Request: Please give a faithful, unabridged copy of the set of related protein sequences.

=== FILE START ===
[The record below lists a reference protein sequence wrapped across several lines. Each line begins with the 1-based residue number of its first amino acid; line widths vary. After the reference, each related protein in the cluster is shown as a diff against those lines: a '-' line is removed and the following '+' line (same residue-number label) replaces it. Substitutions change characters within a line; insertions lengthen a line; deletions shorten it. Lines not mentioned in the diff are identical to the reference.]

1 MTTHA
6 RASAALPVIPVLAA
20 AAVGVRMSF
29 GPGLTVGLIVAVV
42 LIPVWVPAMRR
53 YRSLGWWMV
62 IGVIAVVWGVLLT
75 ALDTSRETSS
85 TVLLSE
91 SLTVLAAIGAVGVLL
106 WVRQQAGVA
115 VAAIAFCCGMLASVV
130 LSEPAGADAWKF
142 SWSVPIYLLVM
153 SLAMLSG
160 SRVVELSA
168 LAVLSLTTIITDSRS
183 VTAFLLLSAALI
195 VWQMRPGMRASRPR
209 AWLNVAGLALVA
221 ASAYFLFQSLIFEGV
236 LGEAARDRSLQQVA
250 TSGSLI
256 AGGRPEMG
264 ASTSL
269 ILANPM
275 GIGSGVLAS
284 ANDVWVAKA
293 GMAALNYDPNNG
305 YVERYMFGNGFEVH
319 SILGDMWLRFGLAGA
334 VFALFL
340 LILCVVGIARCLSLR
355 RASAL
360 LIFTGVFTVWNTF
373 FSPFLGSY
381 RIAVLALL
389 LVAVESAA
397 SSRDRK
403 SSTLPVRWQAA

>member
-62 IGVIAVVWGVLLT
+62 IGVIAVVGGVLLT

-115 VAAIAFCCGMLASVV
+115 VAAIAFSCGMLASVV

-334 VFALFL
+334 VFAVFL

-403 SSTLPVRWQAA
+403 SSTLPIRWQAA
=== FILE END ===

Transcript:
[The record below lists a reference protein sequence wrapped across several lines. Each line begins with the 1-based residue number of its first amino acid; line widths vary. After the reference, each related protein in the cluster is shown as a diff against those lines: a '-' line is removed and the following '+' line (same residue-number label) replaces it. Substitutions change characters within a line; insertions lengthen a line; deletions shorten it. Lines not mentioned in the diff are identical to the reference.]

1 MTTHA
6 RASAALPVIPVLAA
20 AAVGVRMSF
29 GPGLTVGLIVAVV
42 LIPVWVPAMRR
53 YRSLGWWMV
62 IGVIAVVWGVLLT
75 ALDTSRETSS
85 TVLLSE
91 SLTVLAAIGAVGVLL
106 WVRQQAGVA
115 VAAIAFCCGMLASVV
130 LSEPAGADAWKF
142 SWSVPIYLLVM
153 SLAMLSG
160 SRVVELSA
168 LAVLSLTTIITDSRS
183 VTAFLLLSAALI
195 VWQMRPGMRASRPR
209 AWLNVAGLALVA
221 ASAYFLFQSLIFEGV
236 LGEAARDRSLQQVA
250 TSGSLI
256 AGGRPEMG
264 ASTSL
269 ILANPM
275 GIGSGVLAS
284 ANDVWVAKA
293 GMAALNYDPNNG
305 YVERYMFGNGFEVH
319 SILGDMWLRFGLAGA
334 VFALFL
340 LILCVVGIARCLSLR
355 RASAL
360 LIFTGVFTVWNTF
373 FSPFLGSY
381 RIAVLALL
389 LVAVESAA
397 SSRDRK
403 SSTLPVRWQAA

>member
-62 IGVIAVVWGVLLT
+62 IGVIAVVGGVLLT

-115 VAAIAFCCGMLASVV
+115 VAAIAFSCGMLASVV

-334 VFALFL
+334 VFAVFL

-403 SSTLPVRWQAA
+403 SSTLPIRWQAA